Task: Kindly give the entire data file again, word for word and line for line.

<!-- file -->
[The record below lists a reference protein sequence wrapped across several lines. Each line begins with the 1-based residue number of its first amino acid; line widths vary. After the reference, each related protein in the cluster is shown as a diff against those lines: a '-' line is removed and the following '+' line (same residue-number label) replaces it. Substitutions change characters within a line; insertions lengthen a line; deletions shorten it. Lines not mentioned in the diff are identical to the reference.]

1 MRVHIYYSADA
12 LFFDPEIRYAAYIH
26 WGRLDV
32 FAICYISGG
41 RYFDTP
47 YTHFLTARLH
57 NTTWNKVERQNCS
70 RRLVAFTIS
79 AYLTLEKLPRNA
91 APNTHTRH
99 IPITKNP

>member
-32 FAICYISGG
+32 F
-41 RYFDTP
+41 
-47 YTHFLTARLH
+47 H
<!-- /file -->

[The record below lists a reference protein sequence wrapped across several lines. Each line begins with the 1-based residue number of its first amino acid; line widths vary. After the reference, each related protein in the cluster is shown as a diff against those lines: a '-' line is removed and the following '+' line (same residue-number label) replaces it. Substitutions change characters within a line; insertions lengthen a line; deletions shorten it. Lines not mentioned in the diff are identical to the reference.]

1 MRVHIYYSADA
12 LFFDPEIRYAAYIH
26 WGRLDV
32 FAICYISGG
41 RYFDTP
47 YTHFLTARLH
57 NTTWNKVERQNCS
70 RRLVAFTIS
79 AYLTLEKLPRNA
91 APNTHTRH
99 IPITKNP

>member
-32 FAICYISGG
+32 F
-41 RYFDTP
+41 
-47 YTHFLTARLH
+47 H